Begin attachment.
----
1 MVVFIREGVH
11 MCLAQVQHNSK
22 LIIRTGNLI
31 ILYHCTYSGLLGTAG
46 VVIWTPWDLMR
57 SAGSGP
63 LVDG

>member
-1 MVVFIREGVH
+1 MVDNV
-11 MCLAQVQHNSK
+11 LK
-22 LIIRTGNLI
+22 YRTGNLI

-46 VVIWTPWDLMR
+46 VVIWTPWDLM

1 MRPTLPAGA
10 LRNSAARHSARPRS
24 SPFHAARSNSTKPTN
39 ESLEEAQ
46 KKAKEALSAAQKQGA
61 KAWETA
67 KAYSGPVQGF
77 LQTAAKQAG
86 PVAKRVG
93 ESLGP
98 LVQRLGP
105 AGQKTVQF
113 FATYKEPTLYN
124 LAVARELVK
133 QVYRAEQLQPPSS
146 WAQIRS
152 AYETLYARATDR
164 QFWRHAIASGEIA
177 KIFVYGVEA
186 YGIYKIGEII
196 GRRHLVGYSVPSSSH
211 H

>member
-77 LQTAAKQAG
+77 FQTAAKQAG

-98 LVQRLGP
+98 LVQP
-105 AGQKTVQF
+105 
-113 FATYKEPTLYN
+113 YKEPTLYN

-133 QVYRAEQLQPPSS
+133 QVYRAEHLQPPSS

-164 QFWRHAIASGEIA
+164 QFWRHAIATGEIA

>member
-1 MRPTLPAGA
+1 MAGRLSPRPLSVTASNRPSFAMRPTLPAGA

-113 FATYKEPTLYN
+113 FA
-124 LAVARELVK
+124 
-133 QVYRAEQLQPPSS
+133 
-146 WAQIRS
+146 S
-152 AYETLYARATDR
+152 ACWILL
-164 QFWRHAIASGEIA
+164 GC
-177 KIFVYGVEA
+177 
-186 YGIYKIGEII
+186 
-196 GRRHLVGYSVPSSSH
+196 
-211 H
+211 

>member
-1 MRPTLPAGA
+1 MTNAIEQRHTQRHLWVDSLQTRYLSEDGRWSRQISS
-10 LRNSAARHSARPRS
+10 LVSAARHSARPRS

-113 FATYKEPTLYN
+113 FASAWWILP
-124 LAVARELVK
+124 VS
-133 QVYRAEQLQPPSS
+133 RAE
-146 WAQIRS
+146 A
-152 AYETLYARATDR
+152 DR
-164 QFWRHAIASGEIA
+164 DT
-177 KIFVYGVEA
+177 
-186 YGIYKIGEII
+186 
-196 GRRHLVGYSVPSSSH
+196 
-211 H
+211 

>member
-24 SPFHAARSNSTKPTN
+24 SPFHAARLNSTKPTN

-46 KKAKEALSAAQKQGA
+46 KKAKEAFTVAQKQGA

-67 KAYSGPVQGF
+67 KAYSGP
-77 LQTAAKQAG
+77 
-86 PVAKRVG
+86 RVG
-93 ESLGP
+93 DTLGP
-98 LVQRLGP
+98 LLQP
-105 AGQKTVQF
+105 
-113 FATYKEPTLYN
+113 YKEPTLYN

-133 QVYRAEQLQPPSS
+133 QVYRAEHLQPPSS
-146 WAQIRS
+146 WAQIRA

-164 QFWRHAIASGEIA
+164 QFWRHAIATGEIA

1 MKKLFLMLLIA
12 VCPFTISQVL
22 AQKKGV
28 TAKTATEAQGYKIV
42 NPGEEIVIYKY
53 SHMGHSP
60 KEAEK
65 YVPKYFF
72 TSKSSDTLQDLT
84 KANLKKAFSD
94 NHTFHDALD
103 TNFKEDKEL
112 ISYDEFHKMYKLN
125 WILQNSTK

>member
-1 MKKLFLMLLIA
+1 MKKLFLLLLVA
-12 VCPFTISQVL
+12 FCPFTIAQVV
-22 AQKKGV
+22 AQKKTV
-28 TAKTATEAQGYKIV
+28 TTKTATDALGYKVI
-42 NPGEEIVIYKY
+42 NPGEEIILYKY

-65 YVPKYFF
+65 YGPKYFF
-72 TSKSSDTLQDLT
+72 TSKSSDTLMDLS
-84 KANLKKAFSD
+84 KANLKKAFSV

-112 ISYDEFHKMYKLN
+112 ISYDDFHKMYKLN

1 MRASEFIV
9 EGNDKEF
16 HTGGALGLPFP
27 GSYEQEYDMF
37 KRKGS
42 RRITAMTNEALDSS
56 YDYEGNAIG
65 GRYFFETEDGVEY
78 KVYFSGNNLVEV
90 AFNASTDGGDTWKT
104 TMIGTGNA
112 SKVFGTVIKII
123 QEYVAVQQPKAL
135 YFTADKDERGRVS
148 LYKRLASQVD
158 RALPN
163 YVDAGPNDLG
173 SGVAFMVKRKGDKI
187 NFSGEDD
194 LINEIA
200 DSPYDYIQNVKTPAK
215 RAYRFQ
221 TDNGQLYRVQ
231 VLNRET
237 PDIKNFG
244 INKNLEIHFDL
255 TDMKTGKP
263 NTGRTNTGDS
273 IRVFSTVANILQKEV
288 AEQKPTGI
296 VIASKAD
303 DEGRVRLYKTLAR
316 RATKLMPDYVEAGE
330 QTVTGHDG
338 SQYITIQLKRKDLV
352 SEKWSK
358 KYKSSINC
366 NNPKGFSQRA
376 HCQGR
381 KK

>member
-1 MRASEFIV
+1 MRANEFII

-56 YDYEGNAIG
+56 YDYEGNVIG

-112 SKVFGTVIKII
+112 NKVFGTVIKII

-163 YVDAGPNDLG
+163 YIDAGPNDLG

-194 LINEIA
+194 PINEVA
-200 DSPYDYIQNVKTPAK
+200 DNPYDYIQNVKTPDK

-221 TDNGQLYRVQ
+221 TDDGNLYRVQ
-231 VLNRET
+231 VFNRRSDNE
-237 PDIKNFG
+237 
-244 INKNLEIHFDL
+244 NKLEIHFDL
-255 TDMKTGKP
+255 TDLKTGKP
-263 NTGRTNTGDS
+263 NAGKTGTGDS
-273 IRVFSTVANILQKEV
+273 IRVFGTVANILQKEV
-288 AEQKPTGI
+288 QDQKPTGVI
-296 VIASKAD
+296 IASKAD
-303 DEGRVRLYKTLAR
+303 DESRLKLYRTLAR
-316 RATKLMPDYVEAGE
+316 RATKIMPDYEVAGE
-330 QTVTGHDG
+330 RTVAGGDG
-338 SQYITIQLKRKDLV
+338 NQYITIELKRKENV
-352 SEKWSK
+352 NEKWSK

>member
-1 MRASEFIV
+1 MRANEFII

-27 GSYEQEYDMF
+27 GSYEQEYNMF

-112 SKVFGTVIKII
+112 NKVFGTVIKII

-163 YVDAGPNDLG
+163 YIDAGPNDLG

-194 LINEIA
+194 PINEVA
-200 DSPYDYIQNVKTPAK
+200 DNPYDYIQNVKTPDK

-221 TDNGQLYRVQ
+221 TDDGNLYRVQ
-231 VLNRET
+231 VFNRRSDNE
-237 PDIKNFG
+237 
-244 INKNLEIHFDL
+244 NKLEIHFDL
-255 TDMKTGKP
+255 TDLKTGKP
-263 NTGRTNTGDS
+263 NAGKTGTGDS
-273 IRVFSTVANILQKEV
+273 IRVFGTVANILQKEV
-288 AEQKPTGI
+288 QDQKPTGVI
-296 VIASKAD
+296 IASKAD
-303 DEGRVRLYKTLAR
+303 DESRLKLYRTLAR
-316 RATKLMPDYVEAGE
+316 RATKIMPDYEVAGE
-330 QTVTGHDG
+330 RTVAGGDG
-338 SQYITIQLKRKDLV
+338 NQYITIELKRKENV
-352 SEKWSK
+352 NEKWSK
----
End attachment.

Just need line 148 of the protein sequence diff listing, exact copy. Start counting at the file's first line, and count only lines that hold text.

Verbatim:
-42 NPGEEIVIYKY